subject: Home computers aid disease fight
posted: Sun, 19 Sep 2004 11:38:48 +0100

[ala SETI@home ... grid apps - Ed]

Home computers aid disease fight

The scientists use spare capacity in home computers
More than 150,000 home computer users are helping scientists to find
new ways to treat diseases like Alzheimer's.

They are signed up to Folding@Home, a global network of computer

Scientists use spare capacity in these computers to test algorithms
designed to show how potential drugs will bind to proteins in the

Many diseases are caused by protein malfunctions. Scientists say the
project is starting to reveal what type of drugs could fight these

Folding@Home was set up four years ago by scientists at Stanford
University in the US.

Users download a programme, which enables scientists to use spare
capacity in their computer to test their algorithm.

New drugs

Speaking at the American Chemical Society's national meeting in
Philadelphia, Dr Vijay Pande of Stanford University said the project
could help to find new drugs for a wide range of diseases.

The programme is designed to show how certain molecules, the key
ingredients of any drug, will affect specific proteins.

In the past, computer-based algorithms have not proved accurate
enough. But Dr Pande says his programme gets around that problem.

"For almost 20 years, people have been talking about doing drug
design computationally but the real challenge has been getting
sufficient accuracy," he said.

"Our main goal was to come up with methods to really push that
accuracy to the point at which our methods are pharmaceutically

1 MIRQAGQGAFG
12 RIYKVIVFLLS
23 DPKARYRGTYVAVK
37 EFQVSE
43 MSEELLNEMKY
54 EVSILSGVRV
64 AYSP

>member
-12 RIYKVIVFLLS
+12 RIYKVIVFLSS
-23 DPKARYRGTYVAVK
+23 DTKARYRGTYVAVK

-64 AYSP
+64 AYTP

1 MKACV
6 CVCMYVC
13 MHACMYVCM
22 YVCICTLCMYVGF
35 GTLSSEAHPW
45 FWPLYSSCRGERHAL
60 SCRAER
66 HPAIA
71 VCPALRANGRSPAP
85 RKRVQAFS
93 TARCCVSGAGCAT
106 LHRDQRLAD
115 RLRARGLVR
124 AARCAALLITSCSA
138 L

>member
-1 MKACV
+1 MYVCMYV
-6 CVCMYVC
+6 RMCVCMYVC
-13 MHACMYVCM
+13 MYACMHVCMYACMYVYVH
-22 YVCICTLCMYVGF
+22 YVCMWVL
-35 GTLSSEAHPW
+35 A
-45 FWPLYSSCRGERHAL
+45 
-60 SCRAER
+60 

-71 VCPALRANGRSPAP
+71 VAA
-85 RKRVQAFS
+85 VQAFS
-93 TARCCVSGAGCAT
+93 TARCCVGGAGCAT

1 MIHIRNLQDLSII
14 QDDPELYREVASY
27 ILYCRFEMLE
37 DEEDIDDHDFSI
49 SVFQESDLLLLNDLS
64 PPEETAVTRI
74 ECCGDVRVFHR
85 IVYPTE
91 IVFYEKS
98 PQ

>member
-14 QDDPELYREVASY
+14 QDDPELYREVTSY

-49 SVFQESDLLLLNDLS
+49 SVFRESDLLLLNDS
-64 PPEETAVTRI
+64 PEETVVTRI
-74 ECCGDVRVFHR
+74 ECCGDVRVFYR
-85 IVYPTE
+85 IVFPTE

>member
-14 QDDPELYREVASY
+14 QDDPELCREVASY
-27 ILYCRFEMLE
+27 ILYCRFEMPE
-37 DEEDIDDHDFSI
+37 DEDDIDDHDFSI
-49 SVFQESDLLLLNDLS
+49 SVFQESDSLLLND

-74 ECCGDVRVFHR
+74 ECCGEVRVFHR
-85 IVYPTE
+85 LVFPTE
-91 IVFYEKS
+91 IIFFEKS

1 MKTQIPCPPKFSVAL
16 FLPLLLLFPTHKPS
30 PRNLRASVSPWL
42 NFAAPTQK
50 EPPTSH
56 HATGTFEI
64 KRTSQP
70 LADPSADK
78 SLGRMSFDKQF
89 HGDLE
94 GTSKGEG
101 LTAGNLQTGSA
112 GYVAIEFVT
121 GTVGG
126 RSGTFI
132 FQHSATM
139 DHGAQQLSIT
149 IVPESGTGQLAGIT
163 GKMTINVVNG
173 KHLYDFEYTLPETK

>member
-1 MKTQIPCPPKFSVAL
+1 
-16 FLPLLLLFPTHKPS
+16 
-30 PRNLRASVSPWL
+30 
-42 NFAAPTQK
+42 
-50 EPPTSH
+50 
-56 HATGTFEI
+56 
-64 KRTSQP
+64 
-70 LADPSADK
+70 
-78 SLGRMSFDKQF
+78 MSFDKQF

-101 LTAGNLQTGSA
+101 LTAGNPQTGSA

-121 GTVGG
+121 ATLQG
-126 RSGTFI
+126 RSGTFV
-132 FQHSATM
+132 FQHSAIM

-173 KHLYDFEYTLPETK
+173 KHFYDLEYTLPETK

Dr Pande says computers can be used to simulate work that would take
many years to complete in the laboratory.

"We can do the hard work. We can study the things that would be hard
to investigate just synthetically and then make suggestions for which
ones should be followed up.

"I think it may open the door to a new range of therapeutics that we
just can't access very readily right now."

Dr Pande said the results are promising. "I think we're at the point
where pharmaceutical companies start to get interested."

Cancer drugs

Researchers at Oxford University set up a similar project to try to
find new treatments for cancer.

The Screensaver Lifesaver project now harnesses the power of 2.8m
computers around the world.

Professor Graham Richards, who set up the project, said such schemes
are playing a major role in drug research.

"We now have 2.8m PCs signed up so we actually have more computer
power for this type of work than all of the pharmaceutical industry
put together," he told BBC News Online.

"We can do things that the major pharmaceutical companies cannot do."

The Screensaver Lifesaver project recently completed research into
potential treatments for anthrax and smallpox. The results have been
passed to the US government.

It also identified 14 potential targets for fighting cancer. The
computers are now being used to try to hone in on these targets and
identify those most suited to being turned into drug treatments.

"We are trying to narrow those results down. It costs money to make
and test these drugs," said Professor Richards.

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